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Jones v. Maxfield

United States District Court, E.D. California

July 22, 2016

MARK A. JONES, Plaintiff
v.
MAXFIELD, Defendant.

          FINDINGS AND RECOMMENDATIONS REGARDING DEFENDANT’S MOTION FOR SUMMARY JUDGMENT (DOCUMENT 54) THIRTY-DAY OBJECTION DEADLINE ORDER DENYING PLAINTIFF’S MOTION FOR EVIDENTIARY HEARING (DOCUMENT 55)

          Dennis L. Beck UNITED STATES MAGISTRATE JUDGE

         Plaintiff Mark A. Jones (“Plaintiff”) is a state prisoner proceeding pro se and in forma pauperis in this civil rights action. Plaintiff filed his complaint on December 3, 2012. It is proceeding on his Second Amended Complaint against Defendant Maxfield for retaliation in violation of the First Amendment.[1]

         Defendant Maxfield filed the instant motion for summary judgment on March 1, 2016.[2]In opposition, Plaintiff filed a motion for an evidentiary hearing. Defendant filed a reply, along with evidentiary objections, on June 28, 2016. The motion is ready for decision pursuant to Local Rule 230(l).

         I. LEGAL STANDARD

         Any party may move for summary judgment, and the Court shall grant summary judgment if the movant shows that there is no genuine dispute as to any material fact and the movant is entitled to judgment as a matter of law. Fed.R.Civ.P. 56(a) (quotation marks omitted); Washington Mutual Inc. v. U.S., 636 F.3d 1207, 1216 (9th Cir. 2011). Each party’s position, whether it be that a fact is disputed or undisputed, must be supported by (1) citing to particular parts of materials in the record, including but not limited to depositions, documents, declarations, or discovery; or (2) showing that the materials cited do not establish the presence or absence of a genuine dispute or that the opposing party cannot produce admissible evidence to support the fact. Fed.R.Civ.P. 56(c)(1) (quotation marks omitted). The Court may consider other materials in the record not cited to by the parties, but it is not required to do so. Fed.R.Civ.P. 56(c)(3); Carmen v. San Francisco Unified School Dist., 237 F.3d 1026, 1031 (9th Cir. 2001); accord Simmons v. Navajo County, Ariz., 609 F.3d 1011, 1017 (9th Cir. 2010).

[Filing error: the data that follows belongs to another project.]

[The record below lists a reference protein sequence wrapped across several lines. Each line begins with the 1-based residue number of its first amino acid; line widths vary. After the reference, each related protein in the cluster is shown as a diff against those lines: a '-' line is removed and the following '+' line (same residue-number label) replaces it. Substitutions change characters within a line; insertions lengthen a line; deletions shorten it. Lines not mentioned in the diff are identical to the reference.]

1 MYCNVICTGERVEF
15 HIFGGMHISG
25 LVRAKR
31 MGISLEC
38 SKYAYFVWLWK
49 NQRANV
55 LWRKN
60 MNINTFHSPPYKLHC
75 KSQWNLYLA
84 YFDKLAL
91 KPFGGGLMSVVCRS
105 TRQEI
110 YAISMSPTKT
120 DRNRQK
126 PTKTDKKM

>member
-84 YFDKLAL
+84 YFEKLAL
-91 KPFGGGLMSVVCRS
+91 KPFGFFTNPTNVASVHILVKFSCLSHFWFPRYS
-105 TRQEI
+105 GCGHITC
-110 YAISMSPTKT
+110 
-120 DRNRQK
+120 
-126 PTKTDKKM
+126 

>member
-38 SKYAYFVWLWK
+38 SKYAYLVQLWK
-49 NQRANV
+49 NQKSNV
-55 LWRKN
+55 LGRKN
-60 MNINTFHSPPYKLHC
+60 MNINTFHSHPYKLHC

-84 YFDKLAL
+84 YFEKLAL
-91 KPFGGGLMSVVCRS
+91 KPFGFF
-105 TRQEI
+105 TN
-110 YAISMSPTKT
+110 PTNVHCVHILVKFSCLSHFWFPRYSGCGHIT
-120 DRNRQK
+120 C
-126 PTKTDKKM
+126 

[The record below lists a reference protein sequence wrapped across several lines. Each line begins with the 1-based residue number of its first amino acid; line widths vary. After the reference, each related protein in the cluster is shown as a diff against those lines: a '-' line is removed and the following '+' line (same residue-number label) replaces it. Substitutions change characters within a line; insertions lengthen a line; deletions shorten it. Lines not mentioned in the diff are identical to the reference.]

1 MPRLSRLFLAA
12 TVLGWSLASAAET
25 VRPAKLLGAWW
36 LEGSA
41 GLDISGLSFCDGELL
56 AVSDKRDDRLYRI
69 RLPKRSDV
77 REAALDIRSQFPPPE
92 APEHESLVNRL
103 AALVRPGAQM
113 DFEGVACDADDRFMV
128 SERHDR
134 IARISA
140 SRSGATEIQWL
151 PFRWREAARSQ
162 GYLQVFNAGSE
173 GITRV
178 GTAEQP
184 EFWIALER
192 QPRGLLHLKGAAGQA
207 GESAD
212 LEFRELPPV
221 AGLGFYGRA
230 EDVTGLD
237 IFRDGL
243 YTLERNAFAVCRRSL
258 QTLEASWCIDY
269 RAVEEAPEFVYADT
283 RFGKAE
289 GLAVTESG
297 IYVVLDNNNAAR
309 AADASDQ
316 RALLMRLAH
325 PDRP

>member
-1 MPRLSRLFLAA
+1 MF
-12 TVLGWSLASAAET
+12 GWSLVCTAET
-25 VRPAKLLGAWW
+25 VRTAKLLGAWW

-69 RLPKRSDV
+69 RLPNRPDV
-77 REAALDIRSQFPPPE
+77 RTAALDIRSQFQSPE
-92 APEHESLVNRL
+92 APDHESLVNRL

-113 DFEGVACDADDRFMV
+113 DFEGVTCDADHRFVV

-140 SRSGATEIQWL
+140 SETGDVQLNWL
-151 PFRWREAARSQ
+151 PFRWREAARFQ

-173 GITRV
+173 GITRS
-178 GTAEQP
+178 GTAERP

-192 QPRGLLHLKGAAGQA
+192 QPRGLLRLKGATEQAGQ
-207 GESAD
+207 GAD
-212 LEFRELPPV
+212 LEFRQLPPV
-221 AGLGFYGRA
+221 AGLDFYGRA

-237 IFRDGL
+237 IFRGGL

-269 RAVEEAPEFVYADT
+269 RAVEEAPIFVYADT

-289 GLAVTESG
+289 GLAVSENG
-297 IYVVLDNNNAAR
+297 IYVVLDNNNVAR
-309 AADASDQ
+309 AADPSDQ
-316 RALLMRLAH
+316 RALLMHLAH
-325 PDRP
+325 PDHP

Defendant does not bear the burden of proof at trial and in moving for summary judgment, she need only prove an absence of evidence to support Plaintiff’s case. In re Oracle Corp. Securities Litigation, 627 F.3d 376, 387 (9th Cir. 2010) (citing Celotex Corp. v. Catrett, 477 U.S. 317, 323, 106 S.Ct. 2548 (1986)). If Defendant meets her initial burden, the burden then shifts to Plaintiff “to designate specific facts demonstrating the existence of genuine issues for trial.” In re Oracle Corp., 627 F.3d at 387 (citing Celotex Corp., 477 U.S. at 323). This requires Plaintiff to “show more than the mere existence of a scintilla of evidence.” Id. (citing Anderson v. Liberty Lobby, Inc., 477 U.S. 242, 252, 106 S.Ct. 2505 (1986)).

         In judging the evidence at the summary judgment stage, the Court may not make credibility determinations or weigh conflicting evidence, Soremekun v. Thrifty Payless, Inc., 509 F.3d 978, 984 (9th Cir. 2007) (quotation marks and citation omitted), and it must draw all inferences in the light most favorable to the nonmoving party and determine whether a genuine issue of material fact precludes entry of judgment, Comite de Jornaleros de Redondo Beach v. City of Redondo Beach, 657 F.3d 936, 942 (9th Cir. 2011) (quotation marks and citation omitted), cert. denied, 132 S.Ct. 1566 (2012). The Court determines only whether there is a genuine issue for trial, and Plaintiff’s filings must be liberally construed because he is a pro se prisoner. Thomas v. Ponder, 611 F.3d 1144, 1150 (9th Cir. 2010) (quotation marks and citations omitted).

         II.SUMMARY OF PLAINTIFF’S ALLEGATIONS[3]